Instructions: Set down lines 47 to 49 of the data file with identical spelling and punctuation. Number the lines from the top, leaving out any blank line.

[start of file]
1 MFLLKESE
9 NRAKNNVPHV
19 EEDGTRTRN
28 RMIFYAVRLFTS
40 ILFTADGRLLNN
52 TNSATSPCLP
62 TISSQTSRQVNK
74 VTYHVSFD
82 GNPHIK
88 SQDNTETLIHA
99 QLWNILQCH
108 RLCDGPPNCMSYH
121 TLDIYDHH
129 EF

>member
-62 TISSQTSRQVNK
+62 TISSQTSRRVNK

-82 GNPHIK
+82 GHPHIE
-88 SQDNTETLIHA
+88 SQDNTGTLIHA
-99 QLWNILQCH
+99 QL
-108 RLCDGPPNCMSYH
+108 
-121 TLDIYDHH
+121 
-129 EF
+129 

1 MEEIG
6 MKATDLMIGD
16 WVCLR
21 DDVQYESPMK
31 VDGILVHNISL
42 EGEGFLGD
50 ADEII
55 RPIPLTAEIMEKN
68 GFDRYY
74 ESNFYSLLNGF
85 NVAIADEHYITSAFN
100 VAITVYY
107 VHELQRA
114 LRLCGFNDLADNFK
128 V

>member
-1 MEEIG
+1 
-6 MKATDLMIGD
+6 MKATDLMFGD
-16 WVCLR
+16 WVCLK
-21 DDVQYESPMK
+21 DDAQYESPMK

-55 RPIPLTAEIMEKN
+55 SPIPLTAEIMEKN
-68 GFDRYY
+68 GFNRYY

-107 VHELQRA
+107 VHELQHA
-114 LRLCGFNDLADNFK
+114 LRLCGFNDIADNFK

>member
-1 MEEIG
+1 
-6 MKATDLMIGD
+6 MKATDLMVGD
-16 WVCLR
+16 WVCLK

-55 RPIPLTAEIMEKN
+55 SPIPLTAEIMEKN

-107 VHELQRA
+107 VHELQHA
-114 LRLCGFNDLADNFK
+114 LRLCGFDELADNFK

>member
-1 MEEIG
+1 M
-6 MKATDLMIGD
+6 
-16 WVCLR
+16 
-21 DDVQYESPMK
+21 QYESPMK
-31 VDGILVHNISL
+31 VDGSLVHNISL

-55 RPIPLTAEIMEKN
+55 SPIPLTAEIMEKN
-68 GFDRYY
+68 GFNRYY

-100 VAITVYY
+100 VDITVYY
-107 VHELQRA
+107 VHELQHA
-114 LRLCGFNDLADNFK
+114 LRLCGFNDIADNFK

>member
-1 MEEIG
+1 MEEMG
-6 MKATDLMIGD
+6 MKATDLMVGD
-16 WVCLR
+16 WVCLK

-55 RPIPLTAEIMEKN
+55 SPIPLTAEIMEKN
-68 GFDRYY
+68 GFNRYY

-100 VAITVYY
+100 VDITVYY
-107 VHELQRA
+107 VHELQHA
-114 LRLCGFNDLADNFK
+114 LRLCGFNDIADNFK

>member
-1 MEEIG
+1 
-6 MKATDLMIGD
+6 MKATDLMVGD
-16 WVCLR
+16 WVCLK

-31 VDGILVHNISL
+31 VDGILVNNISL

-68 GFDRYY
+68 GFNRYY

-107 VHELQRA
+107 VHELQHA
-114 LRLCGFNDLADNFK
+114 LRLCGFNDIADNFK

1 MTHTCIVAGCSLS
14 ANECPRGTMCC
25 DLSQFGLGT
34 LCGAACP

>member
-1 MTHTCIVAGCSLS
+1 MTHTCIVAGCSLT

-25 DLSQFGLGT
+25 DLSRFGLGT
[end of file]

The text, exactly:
+1 
-6 MKATDLMIGD
+6 MKATDLMFGD